I am on my fall shopping trip to Italy and now that I have collected the olio nuovo from the frantoio in Farfa, and am a week away from collecting spice mixes from Mauro Berardi in Campo dei Fiori I have the opportunity to wander the countryside to visit some of my favorite places outside Rome.
Vetralla is about an hour drive north on the Cassia through the lovely countryside of the Veii (through some Etruscan ruins). I take Cassia Bis since it is a more direct route and I love the caves of Sutri and often stop off at Ronciglione. Both are medieval cities with amazing history and buildings as well as fun festvals during the year. Ronciglione has one of the oldest Carnevale in central Italy. To open the festivities, the mayor gives the key to the city to the Carnival King, who rings in the week of madness that includes costume parties in the piazza, allegorical parades and a strange tradition of throwing pasta at passersby. The main event is a Palio competition initiated in 1465 by Pope Paul III Farnese, but unlike other Palio theirs features a riderless horse.
But, this week, my mission is porcini secchi. I cannot take fresh porcini back to the U.S. but my clients have come to realize the stiff dark cardboard sold there as dried porcini are nothing like real porcini. And the best I have found are from a small farm outside Vetralla where the family grows, harvests and dries them by themselves. I have never been disappointed and neither have my clients. They are worth every penny and my efforts to shelter them to get them home.
The shopping I do for my clients is very personal. I spend lots time resourcing to find the best quality, most reliable people and ask lots of questions so I can answer lots of questions from clients. Every trip brings new people and resources because friends in Italy want to share their finds with me. Tourists would never have the opportunities to locate the places and people I do, so I love sharing my finds.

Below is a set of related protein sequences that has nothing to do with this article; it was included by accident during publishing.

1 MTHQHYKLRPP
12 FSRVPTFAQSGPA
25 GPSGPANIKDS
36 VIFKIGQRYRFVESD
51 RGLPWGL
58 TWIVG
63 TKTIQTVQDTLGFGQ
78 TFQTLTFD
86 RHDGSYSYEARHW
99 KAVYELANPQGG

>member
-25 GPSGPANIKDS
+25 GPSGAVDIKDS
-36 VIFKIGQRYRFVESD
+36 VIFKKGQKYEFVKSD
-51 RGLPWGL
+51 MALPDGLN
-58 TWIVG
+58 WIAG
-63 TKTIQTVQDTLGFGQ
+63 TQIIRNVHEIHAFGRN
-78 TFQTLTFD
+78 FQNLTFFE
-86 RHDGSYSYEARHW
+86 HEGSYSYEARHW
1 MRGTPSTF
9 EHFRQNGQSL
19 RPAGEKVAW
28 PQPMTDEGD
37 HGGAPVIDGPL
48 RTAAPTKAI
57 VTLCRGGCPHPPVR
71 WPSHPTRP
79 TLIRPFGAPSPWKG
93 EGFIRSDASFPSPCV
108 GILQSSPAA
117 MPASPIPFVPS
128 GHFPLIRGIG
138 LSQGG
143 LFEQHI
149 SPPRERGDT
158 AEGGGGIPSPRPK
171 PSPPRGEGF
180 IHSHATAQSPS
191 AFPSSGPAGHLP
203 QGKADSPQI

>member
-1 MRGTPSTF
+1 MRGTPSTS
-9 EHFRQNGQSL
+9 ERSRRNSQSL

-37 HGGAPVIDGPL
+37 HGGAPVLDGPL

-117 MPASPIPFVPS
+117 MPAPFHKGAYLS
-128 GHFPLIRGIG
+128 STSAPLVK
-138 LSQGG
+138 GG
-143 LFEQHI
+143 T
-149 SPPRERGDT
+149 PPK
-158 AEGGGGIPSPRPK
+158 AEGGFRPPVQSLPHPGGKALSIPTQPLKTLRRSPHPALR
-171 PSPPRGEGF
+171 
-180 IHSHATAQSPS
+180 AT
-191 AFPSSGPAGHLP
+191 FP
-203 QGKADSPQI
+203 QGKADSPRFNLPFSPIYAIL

If you the chance do travel around more than the big cities of Italy. There is so much to see and explore. Every village has festivals and products that are unique. The more time I spend and areas I travel, the more in love I am with the whole country and realize there will never be enough time to explore all of it.
Here’s an easy recipe for a porcini cream sauce using dried porcini to try. It can be used on pasta or any meat dish or almost anything.
Porcini Cream Sauce Makes more than 1-1/2 cups
- 1 1/2 ounces dried porcini mushrooms
- 1 cup warm water
- 2 tablespoons olive oil
- 1 cup chopped onion
- 2 garlic cloves, minced
- 1/2 cup dry Marsala
- 1/2 cup dry white wine
- 1 teaspoon minced fresh rosemary
- 1 cup chicken stock or canned low-salt chicken broth
- 1 cup beef stock or canned beef broth
- 1 tablespoon butter, room temperature
- 1 tablespoon all purpose flour
- Combine porcini mushrooms and 1 cup warm water in small bowl. Let stand until mushrooms soften, about 30 minutes. Remove mushrooms from liquid, squeezing excess liquid from mushrooms back into bowl; reserve liquid. Place mushrooms in another small bowl.
- Heat oil in heavy large saucepan over medium-high heat. Add onion and garlic; sauté until onion browns, about 15 minutes. Add Marsala and white wine. Increase heat; boil until most liquid evaporates, about 7 minutes. Add rosemary, mushrooms and both stocks. Pour in reserved mushroom liquid, leaving any sediment behind. Boil until liquid mixture is reduced to 2 cups, about 15 minutes.
- Mix butter and flour in small bowl to blend; whisk into mushroom mixture. Simmer until sauce thickens, about 2 minutes. Season with salt and pepper.
If you are not on my newsletter mailing list, you can be added by requesting to be put on it by emailing me at firstname.lastname@example.org or clicking inquiries above. If you have any questions I am always happy to try to help.